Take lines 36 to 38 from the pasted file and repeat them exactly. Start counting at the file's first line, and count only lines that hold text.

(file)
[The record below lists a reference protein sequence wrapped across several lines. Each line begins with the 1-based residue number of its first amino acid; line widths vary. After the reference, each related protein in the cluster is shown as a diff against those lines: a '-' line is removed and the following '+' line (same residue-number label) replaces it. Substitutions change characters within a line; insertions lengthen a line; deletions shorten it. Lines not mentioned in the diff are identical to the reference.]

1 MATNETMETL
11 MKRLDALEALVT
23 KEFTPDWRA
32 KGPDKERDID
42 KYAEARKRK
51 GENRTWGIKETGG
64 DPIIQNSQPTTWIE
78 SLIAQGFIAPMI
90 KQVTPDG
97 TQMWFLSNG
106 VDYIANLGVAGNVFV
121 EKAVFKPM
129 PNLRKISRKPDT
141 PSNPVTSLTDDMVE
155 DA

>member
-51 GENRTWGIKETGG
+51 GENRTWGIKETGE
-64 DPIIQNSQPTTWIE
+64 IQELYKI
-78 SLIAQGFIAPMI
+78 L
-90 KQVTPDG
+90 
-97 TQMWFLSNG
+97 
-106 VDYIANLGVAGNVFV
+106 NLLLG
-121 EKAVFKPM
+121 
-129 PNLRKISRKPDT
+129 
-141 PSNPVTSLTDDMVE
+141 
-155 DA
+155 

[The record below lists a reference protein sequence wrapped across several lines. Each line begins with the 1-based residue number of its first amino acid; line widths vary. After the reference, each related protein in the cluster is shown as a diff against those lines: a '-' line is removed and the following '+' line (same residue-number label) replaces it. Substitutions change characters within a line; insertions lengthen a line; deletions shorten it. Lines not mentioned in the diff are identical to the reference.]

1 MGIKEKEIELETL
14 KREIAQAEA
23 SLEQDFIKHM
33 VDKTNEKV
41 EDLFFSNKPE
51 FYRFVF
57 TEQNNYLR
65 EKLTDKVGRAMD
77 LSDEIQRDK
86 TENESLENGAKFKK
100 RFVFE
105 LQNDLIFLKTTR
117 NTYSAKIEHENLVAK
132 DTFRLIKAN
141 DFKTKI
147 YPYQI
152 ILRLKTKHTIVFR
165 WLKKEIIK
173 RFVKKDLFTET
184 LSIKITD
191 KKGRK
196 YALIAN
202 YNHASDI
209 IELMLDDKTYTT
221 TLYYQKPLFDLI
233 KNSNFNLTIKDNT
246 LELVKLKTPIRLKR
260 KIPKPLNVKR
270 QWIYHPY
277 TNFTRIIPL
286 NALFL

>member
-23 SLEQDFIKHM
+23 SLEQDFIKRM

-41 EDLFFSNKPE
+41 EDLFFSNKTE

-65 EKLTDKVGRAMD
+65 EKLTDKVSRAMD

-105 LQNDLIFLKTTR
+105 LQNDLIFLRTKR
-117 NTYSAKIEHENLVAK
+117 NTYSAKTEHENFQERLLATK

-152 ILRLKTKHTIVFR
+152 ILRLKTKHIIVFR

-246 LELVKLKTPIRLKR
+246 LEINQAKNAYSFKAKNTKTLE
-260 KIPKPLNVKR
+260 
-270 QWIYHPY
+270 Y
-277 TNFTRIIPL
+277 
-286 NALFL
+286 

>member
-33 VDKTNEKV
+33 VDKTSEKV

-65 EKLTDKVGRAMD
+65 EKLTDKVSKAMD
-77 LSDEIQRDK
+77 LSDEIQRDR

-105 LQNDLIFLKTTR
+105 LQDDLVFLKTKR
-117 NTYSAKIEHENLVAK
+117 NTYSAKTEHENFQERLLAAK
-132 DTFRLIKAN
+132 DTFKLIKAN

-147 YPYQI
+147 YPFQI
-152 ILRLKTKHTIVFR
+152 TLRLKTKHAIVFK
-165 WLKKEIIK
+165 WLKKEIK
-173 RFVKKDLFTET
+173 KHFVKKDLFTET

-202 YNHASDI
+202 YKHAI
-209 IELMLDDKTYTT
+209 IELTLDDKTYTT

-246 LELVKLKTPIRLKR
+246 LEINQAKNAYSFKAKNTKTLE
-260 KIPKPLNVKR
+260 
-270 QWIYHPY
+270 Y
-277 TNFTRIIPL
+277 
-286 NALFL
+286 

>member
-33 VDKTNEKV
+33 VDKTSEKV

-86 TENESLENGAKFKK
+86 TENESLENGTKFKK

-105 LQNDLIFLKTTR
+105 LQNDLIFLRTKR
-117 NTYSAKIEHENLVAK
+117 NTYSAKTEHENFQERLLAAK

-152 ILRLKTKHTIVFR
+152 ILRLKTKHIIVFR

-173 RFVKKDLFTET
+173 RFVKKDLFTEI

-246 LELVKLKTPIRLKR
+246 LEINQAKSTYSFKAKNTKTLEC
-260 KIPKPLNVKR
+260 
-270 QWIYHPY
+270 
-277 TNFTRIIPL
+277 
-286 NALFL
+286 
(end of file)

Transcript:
-155 DA
+155 

[The record below lists a reference protein sequence wrapped across several lines. Each line begins with the 1-based residue number of its first amino acid; line widths vary. After the reference, each related protein in the cluster is shown as a diff against those lines: a '-' line is removed and the following '+' line (same residue-number label) replaces it. Substitutions change characters within a line; insertions lengthen a line; deletions shorten it. Lines not mentioned in the diff are identical to the reference.]